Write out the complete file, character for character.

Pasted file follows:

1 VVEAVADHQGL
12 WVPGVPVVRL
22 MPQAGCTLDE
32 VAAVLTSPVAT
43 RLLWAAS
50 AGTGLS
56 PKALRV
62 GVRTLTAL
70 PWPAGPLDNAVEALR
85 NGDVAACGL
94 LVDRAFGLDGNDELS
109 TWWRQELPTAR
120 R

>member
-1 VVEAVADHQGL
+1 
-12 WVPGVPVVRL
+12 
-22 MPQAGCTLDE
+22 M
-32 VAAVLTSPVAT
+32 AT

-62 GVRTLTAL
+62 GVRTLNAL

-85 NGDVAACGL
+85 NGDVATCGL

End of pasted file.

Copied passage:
1 VVEAVADHQGL
12 WVPGVPVVRL
22 MPQAGCTLDE
32 VAAVLTSPVAT
43 RLLWAAS
50 AGTGLS
56 PKALRV
62 GVRTLTAL
70 PWPAGPLDNAVEALR
85 NGDVAACGL
94 LVDRAFGLDGNDELS
109 TWWRQELPTAR
120 R

>member
-1 VVEAVADHQGL
+1 
-12 WVPGVPVVRL
+12 
-22 MPQAGCTLDE
+22 M
-32 VAAVLTSPVAT
+32 AT

-62 GVRTLTAL
+62 GVRTLNAL

-85 NGDVAACGL
+85 NGDVATCGL